How did this happen so fast, when good models are only getting handfuls of votes? The quick answer is the Minecraft community is large, new, focused, and passionate (2 million Facebook fans/16 million players). We were taken off guard with this, and did not expect this kind of a surge in traffic to our platform that is still in beta. We’re looking at it as an amazing opportunity, though, and taking what we have learned to improve things for the future.

Here’s what happened: Someone put up a Minecraft project. Mojang (Minecraft creators) found it and thought it was cool, and they linked to it on Facebook and Twitter. Immediately traffic spiked and even brought down the site a couple times. Along the way there was the issue of ownership; the original poster uploaded someone else’s image and the project got popular with that image posted. We investigated and all agreed the route of making it a collaboration was best. It was clear that the Minecraft idea would gain critical mass, and we would need a license anyway. So, Mojang agreed to step in and work collaboratively on it with the users, and the users just wanted to see Minecraft happen and were happy to work together.

But what about this awesome MOC that totally deserves to be a LEGO product? As an AFOL myself, I know it’s a dream to think of your creation as an official LEGO product. In this case, the Minecraft community lacks in building skill but makes up for it in focus and passion. Think not just about building quality, but about connecting to your audience’s passion. There are a few dozen really great models on CUUSOO, with votes in the high hundreds and even in the 1000-1500 range, so it’s not impossible. Also think about what makes a good LEGO product (not just a good MOC). The game is still wide open. This is only the third CUUSOO product, and the first one on the global platform. So, get at it! J

CUUSOO isn’t just about getting great MOCs produced, it’s about connecting passion for an interest with the LEGO brick. As a business case, it’s about finding new markets for the company that we would otherwise overlook, and supporting them with data before we produce a product. We see the Minecraft opportunity as a good one. Star Wars brought in many, many new LEGO consumers and fans and 12 years on it is still a strong theme. Harry Potter, the Direct exclusives and LEGO Architecture are doing the same. Minecraft will only be a fraction of Star Wars’ success, but it is an opportunity to connect with another passionate fan community, so it’s worth exploring.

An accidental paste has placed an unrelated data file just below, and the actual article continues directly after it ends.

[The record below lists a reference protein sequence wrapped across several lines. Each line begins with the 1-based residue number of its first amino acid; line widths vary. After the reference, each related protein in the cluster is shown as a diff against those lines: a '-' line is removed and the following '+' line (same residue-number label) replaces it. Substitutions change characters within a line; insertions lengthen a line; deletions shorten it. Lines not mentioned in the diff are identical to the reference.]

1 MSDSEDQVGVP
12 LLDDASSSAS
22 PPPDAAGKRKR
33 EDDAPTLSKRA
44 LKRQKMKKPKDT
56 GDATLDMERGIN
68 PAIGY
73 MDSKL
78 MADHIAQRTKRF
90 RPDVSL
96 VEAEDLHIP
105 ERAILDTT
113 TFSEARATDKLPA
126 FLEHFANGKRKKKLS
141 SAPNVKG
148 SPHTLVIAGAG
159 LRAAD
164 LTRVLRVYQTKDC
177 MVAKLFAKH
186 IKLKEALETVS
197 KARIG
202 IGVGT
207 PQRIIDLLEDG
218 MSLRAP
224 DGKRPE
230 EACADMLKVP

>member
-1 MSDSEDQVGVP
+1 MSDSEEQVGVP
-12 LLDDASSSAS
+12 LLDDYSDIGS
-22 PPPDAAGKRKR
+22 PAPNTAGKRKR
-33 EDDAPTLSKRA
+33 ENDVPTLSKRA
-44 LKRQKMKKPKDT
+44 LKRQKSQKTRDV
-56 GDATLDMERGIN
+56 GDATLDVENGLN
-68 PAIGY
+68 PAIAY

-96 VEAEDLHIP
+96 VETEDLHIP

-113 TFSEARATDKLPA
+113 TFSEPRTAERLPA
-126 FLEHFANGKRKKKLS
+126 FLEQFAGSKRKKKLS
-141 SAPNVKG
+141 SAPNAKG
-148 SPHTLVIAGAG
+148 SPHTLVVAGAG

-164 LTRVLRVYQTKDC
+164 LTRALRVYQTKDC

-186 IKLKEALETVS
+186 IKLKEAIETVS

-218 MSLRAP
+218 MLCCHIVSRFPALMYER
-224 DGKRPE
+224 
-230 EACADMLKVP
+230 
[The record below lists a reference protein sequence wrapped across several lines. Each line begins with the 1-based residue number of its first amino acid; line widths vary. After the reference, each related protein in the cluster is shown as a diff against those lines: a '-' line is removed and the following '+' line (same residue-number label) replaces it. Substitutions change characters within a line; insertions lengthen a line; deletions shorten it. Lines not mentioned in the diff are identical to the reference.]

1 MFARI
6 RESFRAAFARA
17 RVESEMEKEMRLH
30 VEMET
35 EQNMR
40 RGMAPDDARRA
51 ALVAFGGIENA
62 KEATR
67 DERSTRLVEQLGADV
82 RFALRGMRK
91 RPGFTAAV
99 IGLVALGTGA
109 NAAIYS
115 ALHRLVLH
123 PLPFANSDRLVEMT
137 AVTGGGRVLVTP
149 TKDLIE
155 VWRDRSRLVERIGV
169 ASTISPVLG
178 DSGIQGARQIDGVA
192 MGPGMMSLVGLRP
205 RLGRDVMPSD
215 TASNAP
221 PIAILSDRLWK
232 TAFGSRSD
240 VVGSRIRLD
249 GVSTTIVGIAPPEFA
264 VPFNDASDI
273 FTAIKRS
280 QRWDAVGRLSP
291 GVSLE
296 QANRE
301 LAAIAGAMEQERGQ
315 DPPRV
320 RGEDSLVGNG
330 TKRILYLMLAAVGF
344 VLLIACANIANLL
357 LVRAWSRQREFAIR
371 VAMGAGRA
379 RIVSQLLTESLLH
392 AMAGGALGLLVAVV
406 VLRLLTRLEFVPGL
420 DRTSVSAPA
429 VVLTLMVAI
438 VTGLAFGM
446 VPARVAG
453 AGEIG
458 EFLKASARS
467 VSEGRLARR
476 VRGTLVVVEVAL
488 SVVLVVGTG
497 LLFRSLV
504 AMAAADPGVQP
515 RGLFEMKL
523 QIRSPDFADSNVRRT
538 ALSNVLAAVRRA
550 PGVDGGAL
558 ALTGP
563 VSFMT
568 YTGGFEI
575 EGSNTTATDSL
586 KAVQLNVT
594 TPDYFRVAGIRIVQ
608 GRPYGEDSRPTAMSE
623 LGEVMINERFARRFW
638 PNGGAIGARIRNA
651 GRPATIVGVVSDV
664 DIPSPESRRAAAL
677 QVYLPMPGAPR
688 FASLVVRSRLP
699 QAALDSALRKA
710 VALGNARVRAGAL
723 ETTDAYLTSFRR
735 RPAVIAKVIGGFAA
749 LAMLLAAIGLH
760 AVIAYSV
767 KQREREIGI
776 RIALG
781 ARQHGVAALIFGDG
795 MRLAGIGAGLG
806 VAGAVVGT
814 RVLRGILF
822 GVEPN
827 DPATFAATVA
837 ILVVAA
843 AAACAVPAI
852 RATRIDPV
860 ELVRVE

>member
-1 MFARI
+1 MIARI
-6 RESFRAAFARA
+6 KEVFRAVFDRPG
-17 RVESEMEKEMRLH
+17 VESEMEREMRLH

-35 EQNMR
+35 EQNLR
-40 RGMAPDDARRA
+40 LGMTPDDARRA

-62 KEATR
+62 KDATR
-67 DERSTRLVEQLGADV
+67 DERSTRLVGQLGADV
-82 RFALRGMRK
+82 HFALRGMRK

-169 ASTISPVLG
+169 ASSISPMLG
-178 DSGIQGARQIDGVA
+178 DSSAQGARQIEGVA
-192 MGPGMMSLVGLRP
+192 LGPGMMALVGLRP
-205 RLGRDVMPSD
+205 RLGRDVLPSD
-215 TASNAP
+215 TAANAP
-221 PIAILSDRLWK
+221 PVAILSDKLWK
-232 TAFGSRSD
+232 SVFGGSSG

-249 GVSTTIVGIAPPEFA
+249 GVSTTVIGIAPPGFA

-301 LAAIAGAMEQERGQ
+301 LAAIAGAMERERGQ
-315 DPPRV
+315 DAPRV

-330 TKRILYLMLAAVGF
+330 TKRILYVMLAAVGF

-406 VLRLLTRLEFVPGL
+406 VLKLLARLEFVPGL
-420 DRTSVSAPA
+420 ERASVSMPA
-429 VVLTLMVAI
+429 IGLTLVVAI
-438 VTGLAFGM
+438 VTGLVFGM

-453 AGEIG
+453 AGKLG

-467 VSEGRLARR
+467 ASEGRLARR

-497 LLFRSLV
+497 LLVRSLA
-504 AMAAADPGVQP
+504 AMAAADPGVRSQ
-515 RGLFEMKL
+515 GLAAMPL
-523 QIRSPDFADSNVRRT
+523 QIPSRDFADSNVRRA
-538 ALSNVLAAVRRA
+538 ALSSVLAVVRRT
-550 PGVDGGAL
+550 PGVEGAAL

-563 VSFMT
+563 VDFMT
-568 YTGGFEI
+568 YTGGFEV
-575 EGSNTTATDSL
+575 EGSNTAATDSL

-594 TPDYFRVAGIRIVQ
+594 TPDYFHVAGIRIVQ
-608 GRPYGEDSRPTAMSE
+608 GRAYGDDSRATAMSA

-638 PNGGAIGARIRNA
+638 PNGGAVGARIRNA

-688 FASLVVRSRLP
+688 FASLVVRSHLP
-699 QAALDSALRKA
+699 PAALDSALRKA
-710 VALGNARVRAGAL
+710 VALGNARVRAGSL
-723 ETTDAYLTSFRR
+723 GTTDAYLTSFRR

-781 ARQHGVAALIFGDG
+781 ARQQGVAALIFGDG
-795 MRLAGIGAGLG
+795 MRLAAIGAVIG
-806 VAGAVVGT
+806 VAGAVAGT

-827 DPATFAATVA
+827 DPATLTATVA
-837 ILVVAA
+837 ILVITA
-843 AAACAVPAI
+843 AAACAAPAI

We learned a lot about the platform and user behavior through the Minecraft experience. Some of it we already knew intuitively, other things were new lessons that can only come after being overwhelmed with traffic of this nature. The experience either proved some assumptions and disproved others. We’re actively developing improvements to the platform itself, the rules, and the mechanics.

Specifically, we’re very aware of the rampant plagiarism of AFOLs’ creations. It isn’t cool at all to have a site where users do this, and the upcoming changes will have more explicit rules and make it difficult for users to plagiarize in the future by allowing for user reporting and easier/quicker administration. We believe that stamping out plagiarism and raising the project submission age to 18+ will improve the quality of models on CUUSOO so users don’t have to wade through junk. We’re also working on improvements to the sign up process, the process of submitting your first Project, and making it easier to find things on the site. We’re grateful to all of you for your help with suggestions and flagging plagiarism. We hope to have the site improvements online soon.